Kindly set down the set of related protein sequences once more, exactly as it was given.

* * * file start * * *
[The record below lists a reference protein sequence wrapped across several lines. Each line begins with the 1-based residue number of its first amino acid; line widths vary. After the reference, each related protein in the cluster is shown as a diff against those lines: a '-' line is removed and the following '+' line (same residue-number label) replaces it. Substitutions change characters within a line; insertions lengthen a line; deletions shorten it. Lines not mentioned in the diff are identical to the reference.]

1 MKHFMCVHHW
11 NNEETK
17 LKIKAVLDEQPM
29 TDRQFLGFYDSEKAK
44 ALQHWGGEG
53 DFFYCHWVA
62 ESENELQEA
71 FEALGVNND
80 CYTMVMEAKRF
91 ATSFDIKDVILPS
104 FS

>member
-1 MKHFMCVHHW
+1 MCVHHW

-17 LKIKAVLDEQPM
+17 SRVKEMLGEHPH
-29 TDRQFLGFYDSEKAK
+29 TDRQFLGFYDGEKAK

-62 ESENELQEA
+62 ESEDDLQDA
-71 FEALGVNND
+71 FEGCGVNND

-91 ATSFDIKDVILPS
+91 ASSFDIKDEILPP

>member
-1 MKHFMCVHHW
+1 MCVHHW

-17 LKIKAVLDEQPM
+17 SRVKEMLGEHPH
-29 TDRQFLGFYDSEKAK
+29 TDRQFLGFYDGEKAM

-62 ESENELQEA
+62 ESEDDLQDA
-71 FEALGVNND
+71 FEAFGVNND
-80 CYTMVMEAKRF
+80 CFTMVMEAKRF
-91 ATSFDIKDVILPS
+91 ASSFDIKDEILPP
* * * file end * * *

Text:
[The record below lists a reference protein sequence wrapped across several lines. Each line begins with the 1-based residue number of its first amino acid; line widths vary. After the reference, each related protein in the cluster is shown as a diff against those lines: a '-' line is removed and the following '+' line (same residue-number label) replaces it. Substitutions change characters within a line; insertions lengthen a line; deletions shorten it. Lines not mentioned in the diff are identical to the reference.]

1 MKHFMCVHHW
11 NNEETK
17 LKIKAVLDEQPM
29 TDRQFLGFYDSEKAK
44 ALQHWGGEG
53 DFFYCHWVA
62 ESENELQEA
71 FEALGVNND
80 CYTMVMEAKRF
91 ATSFDIKDVILPS
104 FS

>member
-1 MKHFMCVHHW
+1 MCVHHW

-17 LKIKAVLDEQPM
+17 SRVKEMLGEHPH
-29 TDRQFLGFYDSEKAK
+29 TDRQFLGFYDGEKAK

-62 ESENELQEA
+62 ESEDDLQDA
-71 FEALGVNND
+71 FEGCGVNND

-91 ATSFDIKDVILPS
+91 ASSFDIKDEILPP

>member
-1 MKHFMCVHHW
+1 MCVHHW

-17 LKIKAVLDEQPM
+17 SRVKEMLGEHPH
-29 TDRQFLGFYDSEKAK
+29 TDRQFLGFYDGEKAM

-62 ESENELQEA
+62 ESEDDLQDA
-71 FEALGVNND
+71 FEAFGVNND
-80 CYTMVMEAKRF
+80 CFTMVMEAKRF
-91 ATSFDIKDVILPS
+91 ASSFDIKDEILPP